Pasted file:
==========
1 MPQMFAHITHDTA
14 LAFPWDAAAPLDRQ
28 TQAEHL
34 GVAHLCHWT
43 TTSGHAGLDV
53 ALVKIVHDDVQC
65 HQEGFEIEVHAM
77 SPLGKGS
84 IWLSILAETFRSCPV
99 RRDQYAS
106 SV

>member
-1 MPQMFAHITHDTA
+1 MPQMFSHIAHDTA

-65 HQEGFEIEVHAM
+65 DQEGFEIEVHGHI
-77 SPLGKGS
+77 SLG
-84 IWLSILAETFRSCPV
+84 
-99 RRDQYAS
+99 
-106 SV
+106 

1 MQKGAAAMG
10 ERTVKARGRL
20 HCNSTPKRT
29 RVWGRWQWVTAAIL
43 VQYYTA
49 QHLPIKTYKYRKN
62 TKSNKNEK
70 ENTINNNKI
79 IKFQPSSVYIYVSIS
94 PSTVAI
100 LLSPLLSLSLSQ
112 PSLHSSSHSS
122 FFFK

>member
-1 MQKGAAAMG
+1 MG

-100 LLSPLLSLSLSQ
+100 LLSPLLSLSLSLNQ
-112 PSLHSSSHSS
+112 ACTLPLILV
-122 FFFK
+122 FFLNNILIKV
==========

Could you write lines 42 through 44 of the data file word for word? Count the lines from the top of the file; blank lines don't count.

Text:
+100 LLSPLLSLSLSLNQ
-112 PSLHSSSHSS
+112 ACTLPLILV